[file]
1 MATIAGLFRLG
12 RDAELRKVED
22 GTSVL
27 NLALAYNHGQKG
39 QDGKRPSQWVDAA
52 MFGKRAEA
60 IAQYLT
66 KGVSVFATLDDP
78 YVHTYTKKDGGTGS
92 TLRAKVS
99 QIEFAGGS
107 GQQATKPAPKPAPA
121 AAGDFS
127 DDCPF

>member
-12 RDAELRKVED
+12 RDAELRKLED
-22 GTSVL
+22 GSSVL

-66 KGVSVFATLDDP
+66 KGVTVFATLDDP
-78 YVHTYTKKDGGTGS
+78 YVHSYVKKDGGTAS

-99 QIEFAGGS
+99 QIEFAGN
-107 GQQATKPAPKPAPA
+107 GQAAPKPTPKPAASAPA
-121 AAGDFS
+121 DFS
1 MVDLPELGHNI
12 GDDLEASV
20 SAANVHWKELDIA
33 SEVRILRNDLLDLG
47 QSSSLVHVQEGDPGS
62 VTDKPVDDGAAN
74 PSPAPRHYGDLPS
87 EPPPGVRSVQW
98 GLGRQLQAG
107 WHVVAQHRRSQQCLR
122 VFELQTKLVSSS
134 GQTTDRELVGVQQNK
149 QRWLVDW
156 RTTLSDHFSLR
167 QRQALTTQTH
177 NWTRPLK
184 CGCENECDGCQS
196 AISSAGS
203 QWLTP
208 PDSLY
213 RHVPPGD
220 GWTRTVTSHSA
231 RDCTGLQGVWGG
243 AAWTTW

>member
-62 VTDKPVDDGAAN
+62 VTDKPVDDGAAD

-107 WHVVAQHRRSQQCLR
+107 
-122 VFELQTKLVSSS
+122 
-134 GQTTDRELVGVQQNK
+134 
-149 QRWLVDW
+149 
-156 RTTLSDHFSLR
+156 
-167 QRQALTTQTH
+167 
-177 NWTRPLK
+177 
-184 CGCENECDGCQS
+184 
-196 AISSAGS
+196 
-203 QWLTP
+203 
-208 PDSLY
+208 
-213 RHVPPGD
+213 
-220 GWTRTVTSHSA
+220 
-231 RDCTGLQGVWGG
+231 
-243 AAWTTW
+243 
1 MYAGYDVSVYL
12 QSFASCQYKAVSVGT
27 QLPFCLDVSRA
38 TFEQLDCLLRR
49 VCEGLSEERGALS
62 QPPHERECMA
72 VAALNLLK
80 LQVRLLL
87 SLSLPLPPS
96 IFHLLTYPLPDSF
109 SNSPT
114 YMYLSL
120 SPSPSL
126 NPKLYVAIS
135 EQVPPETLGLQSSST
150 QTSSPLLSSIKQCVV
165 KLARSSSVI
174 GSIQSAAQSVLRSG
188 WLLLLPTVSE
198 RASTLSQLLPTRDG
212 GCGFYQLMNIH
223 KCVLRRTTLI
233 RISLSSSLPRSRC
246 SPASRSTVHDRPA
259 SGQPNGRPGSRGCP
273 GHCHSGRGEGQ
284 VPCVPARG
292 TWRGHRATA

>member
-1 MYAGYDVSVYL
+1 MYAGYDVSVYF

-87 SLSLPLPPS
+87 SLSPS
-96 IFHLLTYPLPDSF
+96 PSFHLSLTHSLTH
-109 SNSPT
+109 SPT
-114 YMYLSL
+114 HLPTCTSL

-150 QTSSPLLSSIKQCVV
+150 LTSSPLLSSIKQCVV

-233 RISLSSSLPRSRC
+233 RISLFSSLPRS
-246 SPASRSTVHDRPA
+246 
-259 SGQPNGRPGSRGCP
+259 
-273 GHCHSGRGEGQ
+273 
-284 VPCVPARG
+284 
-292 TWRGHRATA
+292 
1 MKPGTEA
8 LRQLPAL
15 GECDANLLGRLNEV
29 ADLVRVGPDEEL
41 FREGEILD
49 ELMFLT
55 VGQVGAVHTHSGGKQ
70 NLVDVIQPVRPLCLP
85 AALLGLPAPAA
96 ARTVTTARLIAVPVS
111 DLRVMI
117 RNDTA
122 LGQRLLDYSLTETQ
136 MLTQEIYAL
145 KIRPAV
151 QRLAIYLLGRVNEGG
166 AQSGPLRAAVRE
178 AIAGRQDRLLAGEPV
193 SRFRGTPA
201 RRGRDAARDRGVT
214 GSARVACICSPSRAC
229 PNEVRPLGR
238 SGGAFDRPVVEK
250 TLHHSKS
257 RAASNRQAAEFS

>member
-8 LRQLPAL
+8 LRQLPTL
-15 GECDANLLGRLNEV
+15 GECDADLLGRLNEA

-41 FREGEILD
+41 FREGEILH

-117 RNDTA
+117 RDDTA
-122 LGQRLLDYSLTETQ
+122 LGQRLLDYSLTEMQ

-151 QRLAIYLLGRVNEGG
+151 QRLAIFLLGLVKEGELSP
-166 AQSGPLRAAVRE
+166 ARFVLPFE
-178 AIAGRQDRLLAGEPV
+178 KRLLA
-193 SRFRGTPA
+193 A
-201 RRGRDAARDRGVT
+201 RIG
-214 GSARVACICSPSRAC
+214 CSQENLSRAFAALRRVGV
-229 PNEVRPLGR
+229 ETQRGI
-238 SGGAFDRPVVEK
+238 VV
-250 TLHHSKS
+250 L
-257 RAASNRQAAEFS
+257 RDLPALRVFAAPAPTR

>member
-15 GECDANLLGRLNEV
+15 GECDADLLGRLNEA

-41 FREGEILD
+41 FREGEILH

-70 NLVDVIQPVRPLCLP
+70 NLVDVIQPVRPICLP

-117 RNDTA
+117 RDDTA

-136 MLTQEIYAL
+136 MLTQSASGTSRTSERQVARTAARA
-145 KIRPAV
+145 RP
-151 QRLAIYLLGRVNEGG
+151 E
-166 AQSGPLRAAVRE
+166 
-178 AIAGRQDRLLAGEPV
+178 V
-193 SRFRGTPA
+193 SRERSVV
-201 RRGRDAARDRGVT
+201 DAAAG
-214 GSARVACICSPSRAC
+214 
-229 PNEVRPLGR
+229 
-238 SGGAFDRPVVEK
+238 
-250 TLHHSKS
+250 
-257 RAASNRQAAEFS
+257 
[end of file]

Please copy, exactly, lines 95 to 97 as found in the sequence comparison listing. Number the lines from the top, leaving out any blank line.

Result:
87 SLSLPLPPS
96 IFHLLTYPLPDSF
109 SNSPT